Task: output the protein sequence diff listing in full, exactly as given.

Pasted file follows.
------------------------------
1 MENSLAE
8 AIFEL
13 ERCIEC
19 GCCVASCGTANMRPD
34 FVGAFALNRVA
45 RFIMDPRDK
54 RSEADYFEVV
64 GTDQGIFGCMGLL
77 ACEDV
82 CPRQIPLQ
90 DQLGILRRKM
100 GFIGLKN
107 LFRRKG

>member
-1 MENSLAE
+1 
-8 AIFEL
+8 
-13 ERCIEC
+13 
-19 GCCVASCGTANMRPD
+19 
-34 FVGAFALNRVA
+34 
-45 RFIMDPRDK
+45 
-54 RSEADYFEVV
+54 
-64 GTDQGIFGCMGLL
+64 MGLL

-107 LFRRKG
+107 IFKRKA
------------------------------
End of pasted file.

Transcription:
1 MENSLAE
8 AIFEL
13 ERCIEC
19 GCCVASCGTANMRPD
34 FVGAFALNRVA
45 RFIMDPRDK
54 RSEADYFEVV
64 GTDQGIFGCMGLL
77 ACEDV
82 CPRQIPLQ
90 DQLGILRRKM
100 GFIGLKN
107 LFRRKG

>member
-1 MENSLAE
+1 
-8 AIFEL
+8 
-13 ERCIEC
+13 
-19 GCCVASCGTANMRPD
+19 
-34 FVGAFALNRVA
+34 
-45 RFIMDPRDK
+45 
-54 RSEADYFEVV
+54 
-64 GTDQGIFGCMGLL
+64 MGLL

-107 LFRRKG
+107 IFKRKA